majority of people are heterosexual. So, when you read marriage laws written by
the majority, it's understandable that they should describe the partners as
such. But those two participants don't define the marriage.There are many man/woman couples who are not married. Marriage must be
something more than that.If you look at how law treats marriage, you
see a very egalitarian picture. There are no defined gender roles for the
partners. There's no linkage to child-bearing. Family law deals with
children regardless of parental marital status. The only overlap was
illegitimacy, which SCOTUS threw away decades ago. Claiming a
"definition" is majoritarian ex-post-facto rationalization, not
supported by any other statutes describing marital life, and insufficient reason
to exclude a minority consisting of homosexuals who would benefit equally.
@higvYour argument is fast becoming a p.r.a.t.t. Even just on this
comment board. Once again, the courts are well within their rights in voiding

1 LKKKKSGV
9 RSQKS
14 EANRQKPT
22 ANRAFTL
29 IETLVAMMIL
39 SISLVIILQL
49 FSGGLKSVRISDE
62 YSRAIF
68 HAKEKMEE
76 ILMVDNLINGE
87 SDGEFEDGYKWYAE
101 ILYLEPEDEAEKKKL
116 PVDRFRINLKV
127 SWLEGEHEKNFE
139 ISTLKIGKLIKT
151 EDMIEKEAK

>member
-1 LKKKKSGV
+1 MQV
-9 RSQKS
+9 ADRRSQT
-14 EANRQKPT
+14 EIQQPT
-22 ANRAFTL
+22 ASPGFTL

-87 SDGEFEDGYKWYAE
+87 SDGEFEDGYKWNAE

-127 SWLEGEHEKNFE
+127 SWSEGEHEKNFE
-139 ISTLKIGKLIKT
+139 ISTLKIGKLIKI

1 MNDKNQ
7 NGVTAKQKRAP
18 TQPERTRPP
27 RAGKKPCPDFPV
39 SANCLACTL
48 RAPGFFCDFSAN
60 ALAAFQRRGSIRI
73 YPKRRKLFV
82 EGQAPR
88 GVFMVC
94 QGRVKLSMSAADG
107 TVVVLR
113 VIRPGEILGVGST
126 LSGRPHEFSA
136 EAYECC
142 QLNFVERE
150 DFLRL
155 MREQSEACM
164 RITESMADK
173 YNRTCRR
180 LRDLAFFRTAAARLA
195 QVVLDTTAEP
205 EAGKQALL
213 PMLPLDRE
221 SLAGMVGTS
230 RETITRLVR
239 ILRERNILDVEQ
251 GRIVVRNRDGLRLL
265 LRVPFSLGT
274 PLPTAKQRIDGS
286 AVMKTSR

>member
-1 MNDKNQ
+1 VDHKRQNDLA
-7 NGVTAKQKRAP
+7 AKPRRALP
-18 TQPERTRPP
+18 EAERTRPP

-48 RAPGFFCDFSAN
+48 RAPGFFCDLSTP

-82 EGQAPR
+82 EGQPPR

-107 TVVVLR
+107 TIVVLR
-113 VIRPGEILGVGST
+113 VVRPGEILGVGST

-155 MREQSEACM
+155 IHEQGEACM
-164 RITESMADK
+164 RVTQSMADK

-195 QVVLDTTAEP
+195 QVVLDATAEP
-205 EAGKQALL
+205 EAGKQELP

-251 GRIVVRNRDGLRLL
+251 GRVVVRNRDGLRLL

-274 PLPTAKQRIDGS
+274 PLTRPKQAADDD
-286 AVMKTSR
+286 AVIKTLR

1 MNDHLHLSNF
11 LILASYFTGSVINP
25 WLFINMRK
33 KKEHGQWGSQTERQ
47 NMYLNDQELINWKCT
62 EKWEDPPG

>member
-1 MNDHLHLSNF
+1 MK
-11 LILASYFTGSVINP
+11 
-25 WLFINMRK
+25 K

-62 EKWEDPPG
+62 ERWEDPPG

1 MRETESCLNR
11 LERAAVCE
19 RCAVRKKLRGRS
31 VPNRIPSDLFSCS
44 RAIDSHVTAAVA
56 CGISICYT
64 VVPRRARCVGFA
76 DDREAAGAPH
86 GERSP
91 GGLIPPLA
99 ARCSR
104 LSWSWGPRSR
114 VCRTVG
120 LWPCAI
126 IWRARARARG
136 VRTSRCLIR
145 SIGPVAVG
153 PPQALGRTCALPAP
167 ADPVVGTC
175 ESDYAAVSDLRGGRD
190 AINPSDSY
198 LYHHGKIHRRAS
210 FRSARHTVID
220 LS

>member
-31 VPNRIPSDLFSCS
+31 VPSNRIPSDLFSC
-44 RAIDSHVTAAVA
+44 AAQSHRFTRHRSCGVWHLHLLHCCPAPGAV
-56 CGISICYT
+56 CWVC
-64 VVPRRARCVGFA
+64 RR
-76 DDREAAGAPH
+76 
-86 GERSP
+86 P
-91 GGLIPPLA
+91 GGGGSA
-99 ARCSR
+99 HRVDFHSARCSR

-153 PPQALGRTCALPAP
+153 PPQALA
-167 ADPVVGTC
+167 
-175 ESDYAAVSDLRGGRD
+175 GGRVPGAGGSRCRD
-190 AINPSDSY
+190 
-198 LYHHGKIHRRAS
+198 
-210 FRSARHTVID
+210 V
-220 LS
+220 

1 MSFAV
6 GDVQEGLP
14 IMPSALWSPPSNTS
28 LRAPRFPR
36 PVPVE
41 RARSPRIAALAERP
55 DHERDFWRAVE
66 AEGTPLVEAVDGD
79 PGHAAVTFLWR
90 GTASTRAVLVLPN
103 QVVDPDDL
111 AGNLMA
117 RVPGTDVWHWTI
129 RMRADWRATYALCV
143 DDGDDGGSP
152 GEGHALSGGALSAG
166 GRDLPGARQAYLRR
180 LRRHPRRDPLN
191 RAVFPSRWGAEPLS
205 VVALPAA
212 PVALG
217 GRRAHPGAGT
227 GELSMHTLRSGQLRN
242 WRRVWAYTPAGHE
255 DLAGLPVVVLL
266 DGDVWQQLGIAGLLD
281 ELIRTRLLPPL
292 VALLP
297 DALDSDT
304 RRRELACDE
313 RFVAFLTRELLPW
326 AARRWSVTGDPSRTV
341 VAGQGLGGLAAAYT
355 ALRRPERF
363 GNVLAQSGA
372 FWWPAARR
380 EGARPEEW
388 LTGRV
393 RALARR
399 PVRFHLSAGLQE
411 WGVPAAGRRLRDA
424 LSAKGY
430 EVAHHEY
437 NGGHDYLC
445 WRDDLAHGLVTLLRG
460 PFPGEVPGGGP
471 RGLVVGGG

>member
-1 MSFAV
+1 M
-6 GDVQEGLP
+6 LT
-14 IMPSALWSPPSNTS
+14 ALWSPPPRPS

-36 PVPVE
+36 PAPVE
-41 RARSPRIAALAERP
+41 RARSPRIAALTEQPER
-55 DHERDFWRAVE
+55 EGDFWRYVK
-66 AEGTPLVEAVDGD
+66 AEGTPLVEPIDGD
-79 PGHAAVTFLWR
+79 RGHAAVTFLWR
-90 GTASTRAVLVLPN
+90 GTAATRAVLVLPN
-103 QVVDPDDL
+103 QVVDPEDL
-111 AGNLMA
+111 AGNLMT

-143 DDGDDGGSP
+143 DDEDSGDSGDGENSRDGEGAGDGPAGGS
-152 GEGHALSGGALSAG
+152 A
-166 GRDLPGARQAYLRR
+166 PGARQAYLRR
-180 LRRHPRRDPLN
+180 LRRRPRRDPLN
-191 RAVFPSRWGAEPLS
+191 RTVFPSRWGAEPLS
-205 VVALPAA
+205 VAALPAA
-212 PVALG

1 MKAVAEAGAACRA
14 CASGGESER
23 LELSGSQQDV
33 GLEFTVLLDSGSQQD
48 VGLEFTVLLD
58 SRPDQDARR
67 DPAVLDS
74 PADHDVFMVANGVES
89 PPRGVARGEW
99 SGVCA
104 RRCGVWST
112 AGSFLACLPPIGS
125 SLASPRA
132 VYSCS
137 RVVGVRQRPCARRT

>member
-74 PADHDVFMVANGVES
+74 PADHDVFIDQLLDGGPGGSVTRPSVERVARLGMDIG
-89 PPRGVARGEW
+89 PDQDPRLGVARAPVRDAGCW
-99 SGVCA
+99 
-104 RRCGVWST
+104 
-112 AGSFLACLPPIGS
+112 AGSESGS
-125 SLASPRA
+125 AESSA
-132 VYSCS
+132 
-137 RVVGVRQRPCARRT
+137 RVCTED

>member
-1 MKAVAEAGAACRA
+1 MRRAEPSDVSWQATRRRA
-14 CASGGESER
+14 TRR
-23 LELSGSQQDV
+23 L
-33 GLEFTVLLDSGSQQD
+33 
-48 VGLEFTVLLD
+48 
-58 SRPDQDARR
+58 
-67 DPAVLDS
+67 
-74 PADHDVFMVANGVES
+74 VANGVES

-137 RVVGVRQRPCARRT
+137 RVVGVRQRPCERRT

laws voted on by either the public or Congress. In fact reviewing the laws is
their job. The best example is segregation laws in the 50's. Had it been
left to a vote these laws would have held firm for decades longer. Thankfully
the Supreme Court voided the will of the voters because the laws were
unconstitutional. You may not like the ruling but what they are doing is exactly
what they are supposed to be doing .Nowhere in the 14th amendment
does it cover the right to marry at all. No where in the constitution does it
cover the right to privacy or even the right to life. What the 14th amendment
does say is that all citizens have to be equal before the law. The U.S. courts
and laws of the land have for a long, long time now viewed marriage as a legal
right. Therefore the argument that marriage equality is sound.
It is NOT "one Judge making a decision," as if there is something
unlawful, unseemly, or unfair about that. OFTEN "one Judge" forges an
entire decision, as in a SCOTUS Judge who breaks the tie vote on some issue.
The Big Picture is this; Our Constitution says "All." You cannot
argue, redefine, or diminish any part of that word, that meaning or Sacred
Guarantee. There is no doubt that denying Equal Protection, Equal Treatment,
and Equal Process demands that we set our Bigotries and Religious Fears aside,
for the good of "ALL." After all, there was a time when we Mormons had
NONE of those protections, because WE were the hated, abused, and demonized.
@Rocket ScienceThe "definition" of marriage as you describe
it has not, and I cannot emphasize this enough -not, stood for thousands of